Another voluntary initiative to halt deforestation is set to fail as the New York Declaration on Forests says its 200 members need to ‘dramatically escalate action’ in deforestation fight
NYDF signatories include corporates such as Unilever, Tesco, L’Oréal and Nestlé, along with 50 governments and the EU.
The failure to tackle
deforestation through voluntary pledges was revealed again last week as the New
York Declaration on Forests (NYDF) said it will be “impossible” for its
200-plus partners to achieve their 2020 goals.
declaration agreed between governments, companies, indigenous people
and civil society, the NYDF’s aim to halve natural forests loss by 2020 has
fallen woefully short, a progress report said in September.
“We are well short of meeting the
Declaration’s 2020 targets and will need to dramatically escalate funding and
action to achieve the 2030 targets,” Dr Andrew Steer, president and CEO at
World Resources Institute, wrote in the NYDF September report.
Signatories of the
NYDF include corporates such as Unilever, Tesco, L’Oréal and Nestlé, along with
50 governments and the EU.
However, the commitments have
largely proved hollow. The rate of global tree cover loss increased 43% between
2000 and 2018 as opposed to decreasing toward the NYDF goal.
The report added that since the
NYDF was endorsed at the 2014 UN Climate Summit annual humid tropical primary
forest loss stands at 4.3 million hectares (ha) per year, a 44% increase on the yearly
average seen between 2000 and 2013.
“If we want to limit climate
change, we must avoid irreversible losses of biodiversity, bring degraded land
back into productivity, and respect the rights, livelihoods and cultures of
forest peoples,” the report noted.
The “high political will”
expressed by NYDF members to implement ambitious reforestation plans has failed
to result in meaningful action.
170 million ha of land – 20 million ha greater than the NYDF goal – was pledged by members to be reforested
but to date, the restoration of forests stands at a meagre 26.7 million ha.
The sobering assessment by the NYDF
reflects failures of several other voluntary-led schemes designed to stem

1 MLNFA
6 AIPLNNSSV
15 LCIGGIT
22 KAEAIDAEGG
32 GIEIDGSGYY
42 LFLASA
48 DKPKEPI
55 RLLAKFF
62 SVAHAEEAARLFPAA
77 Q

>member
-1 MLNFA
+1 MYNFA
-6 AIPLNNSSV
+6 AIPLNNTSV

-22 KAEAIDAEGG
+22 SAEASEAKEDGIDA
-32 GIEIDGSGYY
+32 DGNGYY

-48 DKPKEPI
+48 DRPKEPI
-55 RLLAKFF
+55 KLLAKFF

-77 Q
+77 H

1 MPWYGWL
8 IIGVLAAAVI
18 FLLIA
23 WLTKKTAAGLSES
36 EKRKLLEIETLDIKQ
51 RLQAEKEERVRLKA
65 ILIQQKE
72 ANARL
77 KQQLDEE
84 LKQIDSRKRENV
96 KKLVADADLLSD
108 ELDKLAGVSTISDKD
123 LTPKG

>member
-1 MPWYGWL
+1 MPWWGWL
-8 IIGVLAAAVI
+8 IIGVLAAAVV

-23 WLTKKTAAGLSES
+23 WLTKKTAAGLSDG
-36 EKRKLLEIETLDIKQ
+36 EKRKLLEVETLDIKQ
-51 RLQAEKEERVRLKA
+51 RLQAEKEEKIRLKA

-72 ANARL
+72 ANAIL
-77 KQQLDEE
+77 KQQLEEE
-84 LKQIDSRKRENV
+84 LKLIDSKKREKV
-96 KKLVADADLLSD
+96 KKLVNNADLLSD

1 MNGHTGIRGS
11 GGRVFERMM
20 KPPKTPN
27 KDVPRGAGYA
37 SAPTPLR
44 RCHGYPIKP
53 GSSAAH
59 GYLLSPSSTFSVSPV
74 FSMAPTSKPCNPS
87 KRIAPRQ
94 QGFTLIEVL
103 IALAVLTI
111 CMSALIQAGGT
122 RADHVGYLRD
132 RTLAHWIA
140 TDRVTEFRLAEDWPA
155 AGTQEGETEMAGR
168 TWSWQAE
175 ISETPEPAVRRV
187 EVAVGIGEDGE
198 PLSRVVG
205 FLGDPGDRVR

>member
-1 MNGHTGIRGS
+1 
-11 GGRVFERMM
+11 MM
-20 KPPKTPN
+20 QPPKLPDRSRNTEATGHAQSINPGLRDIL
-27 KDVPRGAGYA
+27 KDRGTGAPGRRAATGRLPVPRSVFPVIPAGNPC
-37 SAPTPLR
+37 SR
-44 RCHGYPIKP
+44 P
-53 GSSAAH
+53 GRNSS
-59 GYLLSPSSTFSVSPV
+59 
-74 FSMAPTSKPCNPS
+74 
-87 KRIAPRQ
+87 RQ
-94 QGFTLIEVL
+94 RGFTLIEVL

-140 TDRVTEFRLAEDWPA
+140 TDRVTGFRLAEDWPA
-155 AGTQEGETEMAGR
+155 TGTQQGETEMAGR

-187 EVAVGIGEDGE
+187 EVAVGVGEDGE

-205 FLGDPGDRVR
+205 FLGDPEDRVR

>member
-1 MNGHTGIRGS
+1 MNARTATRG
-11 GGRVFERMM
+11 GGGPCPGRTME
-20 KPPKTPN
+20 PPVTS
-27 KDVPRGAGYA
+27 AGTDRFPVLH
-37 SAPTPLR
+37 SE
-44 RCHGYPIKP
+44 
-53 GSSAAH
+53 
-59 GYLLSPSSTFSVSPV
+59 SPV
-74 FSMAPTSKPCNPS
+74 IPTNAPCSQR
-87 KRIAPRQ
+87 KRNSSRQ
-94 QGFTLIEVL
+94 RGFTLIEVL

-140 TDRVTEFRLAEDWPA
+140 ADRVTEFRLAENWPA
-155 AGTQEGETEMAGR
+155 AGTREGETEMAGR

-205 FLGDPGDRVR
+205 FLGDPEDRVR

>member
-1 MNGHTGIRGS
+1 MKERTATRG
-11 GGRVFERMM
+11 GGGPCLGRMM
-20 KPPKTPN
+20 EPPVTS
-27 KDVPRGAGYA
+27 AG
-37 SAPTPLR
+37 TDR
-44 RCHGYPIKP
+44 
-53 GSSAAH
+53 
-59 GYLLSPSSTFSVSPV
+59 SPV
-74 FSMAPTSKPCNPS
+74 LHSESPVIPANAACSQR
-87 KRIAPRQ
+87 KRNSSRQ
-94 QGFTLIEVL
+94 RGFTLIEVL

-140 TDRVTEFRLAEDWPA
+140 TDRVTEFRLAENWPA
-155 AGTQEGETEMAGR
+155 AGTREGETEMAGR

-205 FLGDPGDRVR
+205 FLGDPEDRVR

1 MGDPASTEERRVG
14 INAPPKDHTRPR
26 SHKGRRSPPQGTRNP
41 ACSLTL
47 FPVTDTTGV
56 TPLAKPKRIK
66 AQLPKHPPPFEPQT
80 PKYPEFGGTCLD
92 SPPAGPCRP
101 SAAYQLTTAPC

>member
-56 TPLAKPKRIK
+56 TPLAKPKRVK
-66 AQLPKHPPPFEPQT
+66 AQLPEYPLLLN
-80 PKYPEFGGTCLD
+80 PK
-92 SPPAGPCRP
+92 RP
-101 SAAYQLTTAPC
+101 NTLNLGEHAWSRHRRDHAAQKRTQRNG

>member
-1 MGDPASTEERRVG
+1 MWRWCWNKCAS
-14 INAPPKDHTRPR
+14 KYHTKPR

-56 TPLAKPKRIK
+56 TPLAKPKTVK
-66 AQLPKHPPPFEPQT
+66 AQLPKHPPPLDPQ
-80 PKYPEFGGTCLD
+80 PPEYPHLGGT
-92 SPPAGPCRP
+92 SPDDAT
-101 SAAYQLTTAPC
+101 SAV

A 2010 commitment made by the
Consumer Goods Forum (CGF) and its members – many of whom signed on to
the NYDF – to end deforestation in global supply chains by 2020 has also missed
Recent Greenpeace analysis of
the zero-deforestation pledge said that CGF endorsers had “wasted a decade on
half-measures and in that time vast areas of the natural world have been
Meanwhile, the CEO of the
Tropical Forest Alliance (TFA), a public-private partnership of similar ilk to
the NYDF, announced this year that
the TFA “will fall short” of its own 2020 anti-deforestation aims, and that the
organisation was “naïve” to think voluntary action alone could eradicate global
Multinational companies and
governments are facing increasing pressure from civil society and the public to
address deforestation issues more robustly.
A European Commission
Communication, published in July and aimed at eliminating global deforestation
– theoretically to help deliver on its NYDF pledge, continued to focus on more
‘voluntary’ corporate actions of the type the NYDF report found to be
While the EC Communication did
posit the possibility of new binding EU-wide regulation to
exclude deforestation-laced goods from the EU single market, it has yet to
commit to this possibility.
In August numerous NGOs and some
EU governments called for delays in the implementation of the EU-Mercosur Free
Trade Agreement as a strategy to pressure Brazil to stop rampant deforestation
and increased fires in the Amazon.